Essentially, the country’s population of older people has more than tripled over the past hundred years. This is relevant to the health care industry for two main reasons. First, older people are statistically the most likely to have chronic conditions that must be managed. According to the National Council on Aging (NCOA), 95% of adults who are aged 60 or over have at least one chronic condition while 80% have at least two chronic conditions.

The second reason why this population’s growth is relevant to health care is that chronic conditions and diseases are statistically costly to manage. The Centers for Disease Control and Prevention (CDC) attributes 90% of the nation’s $4.1 billion annual health care costs to chronic and mental health conditions. As the nation’s older population grows, the chronic condition issue will grow along with it.

Considering how older patients are often faced with complex and difficult situations and decisions regarding their health care, nurses can make a significant difference in their well-being by acting as their advocates. To get involved, nurses can learn more about how to advocate for patients.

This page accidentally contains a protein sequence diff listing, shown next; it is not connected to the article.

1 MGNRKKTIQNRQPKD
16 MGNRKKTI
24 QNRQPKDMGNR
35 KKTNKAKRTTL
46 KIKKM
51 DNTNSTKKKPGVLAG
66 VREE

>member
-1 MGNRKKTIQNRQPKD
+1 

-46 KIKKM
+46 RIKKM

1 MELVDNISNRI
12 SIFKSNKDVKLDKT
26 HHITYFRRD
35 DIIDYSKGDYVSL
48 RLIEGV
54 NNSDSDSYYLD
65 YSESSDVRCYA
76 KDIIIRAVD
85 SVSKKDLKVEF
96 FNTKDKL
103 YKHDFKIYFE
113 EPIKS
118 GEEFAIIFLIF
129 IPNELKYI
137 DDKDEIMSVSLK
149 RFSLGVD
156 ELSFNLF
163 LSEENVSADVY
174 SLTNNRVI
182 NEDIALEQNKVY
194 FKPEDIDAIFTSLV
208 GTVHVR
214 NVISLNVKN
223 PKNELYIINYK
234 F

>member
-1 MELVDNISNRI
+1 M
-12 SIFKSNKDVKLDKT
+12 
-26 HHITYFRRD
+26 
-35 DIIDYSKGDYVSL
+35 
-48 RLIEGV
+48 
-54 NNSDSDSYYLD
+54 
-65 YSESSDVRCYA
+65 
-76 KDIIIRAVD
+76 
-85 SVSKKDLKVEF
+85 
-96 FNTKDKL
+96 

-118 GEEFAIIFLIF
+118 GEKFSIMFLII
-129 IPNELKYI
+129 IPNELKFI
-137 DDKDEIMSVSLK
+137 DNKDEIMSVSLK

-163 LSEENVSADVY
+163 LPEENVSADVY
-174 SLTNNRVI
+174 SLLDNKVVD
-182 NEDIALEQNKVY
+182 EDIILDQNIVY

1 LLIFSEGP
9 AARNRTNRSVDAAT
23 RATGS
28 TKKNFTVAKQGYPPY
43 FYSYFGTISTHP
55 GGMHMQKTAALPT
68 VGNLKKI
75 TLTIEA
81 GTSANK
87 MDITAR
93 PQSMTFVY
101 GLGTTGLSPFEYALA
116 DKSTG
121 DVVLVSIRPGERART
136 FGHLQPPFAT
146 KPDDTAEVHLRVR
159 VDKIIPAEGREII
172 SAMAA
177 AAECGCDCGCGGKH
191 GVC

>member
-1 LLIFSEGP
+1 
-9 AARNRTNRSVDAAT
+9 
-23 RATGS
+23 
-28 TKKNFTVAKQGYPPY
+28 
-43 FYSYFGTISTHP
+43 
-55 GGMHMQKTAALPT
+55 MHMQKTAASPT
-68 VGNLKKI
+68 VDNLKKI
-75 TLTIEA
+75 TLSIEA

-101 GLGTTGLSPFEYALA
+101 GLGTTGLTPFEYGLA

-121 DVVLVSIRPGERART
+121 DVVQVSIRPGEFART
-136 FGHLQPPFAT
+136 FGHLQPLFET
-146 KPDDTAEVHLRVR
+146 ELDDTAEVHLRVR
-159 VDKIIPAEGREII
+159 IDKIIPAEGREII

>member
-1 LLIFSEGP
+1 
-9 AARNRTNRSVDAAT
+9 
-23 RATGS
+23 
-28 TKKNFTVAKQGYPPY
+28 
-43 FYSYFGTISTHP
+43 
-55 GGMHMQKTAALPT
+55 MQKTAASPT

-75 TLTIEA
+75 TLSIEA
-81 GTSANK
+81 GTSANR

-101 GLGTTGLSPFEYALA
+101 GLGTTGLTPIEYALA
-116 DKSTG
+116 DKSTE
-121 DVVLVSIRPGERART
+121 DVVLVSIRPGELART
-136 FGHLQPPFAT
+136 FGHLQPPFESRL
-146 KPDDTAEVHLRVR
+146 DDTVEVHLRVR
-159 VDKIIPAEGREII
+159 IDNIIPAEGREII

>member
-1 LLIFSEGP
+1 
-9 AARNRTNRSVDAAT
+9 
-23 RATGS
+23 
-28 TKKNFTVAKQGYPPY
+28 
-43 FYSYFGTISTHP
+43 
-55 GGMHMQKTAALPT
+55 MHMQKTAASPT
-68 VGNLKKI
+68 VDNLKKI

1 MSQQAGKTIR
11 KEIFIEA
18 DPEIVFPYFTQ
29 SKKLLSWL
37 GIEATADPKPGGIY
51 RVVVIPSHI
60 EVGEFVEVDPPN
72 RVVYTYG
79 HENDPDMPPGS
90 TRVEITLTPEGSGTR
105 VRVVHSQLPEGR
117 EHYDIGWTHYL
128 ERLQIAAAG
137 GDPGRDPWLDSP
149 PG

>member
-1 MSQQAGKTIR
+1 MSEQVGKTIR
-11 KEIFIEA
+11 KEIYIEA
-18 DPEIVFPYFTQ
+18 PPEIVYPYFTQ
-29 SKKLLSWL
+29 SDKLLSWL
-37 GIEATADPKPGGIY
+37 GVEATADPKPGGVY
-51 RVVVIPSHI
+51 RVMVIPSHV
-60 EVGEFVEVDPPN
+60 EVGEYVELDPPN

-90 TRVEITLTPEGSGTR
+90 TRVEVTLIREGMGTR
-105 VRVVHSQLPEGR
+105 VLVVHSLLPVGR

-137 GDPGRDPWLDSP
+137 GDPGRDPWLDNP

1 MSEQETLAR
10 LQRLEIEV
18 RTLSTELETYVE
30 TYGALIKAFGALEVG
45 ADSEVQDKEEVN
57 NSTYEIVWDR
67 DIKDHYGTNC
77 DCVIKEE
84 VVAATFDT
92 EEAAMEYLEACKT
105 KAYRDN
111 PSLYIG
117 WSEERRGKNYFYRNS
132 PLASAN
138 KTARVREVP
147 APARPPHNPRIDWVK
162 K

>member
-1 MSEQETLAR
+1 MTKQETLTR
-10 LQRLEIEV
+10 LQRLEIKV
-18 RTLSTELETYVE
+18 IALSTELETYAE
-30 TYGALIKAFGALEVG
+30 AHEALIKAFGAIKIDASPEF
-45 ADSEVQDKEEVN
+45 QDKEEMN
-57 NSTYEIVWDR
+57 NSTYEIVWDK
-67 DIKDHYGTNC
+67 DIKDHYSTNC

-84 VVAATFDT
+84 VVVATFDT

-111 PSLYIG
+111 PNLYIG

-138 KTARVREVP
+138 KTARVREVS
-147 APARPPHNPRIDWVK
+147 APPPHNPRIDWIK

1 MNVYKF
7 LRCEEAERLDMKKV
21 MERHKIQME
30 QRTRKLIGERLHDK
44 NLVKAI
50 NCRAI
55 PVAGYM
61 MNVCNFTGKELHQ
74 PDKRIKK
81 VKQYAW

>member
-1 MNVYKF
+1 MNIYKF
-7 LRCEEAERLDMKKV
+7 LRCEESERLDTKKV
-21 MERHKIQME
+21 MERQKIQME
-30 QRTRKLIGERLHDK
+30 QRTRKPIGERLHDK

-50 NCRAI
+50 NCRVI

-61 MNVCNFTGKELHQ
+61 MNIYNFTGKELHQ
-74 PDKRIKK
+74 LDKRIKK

What Is Patient Advocacy?

In a broad sense, patient advocates assist and guide patients as they navigate the health care system. Essentially, they help patients in any way they can to ensure their needs are met. Patient advocates may do any of the following:

  • Assist patients in setting up appointments with physicians or specialists
  • Help patients find alternative physicians for a second opinion
  • Identify resources for patients that provide support and assistance
  • Help patients understand, negotiate, and resolve disputes regarding their medical bills and insurance
  • Serve as a liaison for patients in communicating with their health care providers
  • Explain complex medical information to patients in language and terms they understand
  • Help patients understand their care options and guide them to the decision that best aligns with their health care needs
  • Serve as a voice for patients who cannot speak for themselves
  • Assist patients with forms, applications, and other administrative tasks
  • Review patients’ medical charts and documents for accuracy
  • Protect patients’ rights, honor their values, and ensure their safety
  • Help patients retain their autonomy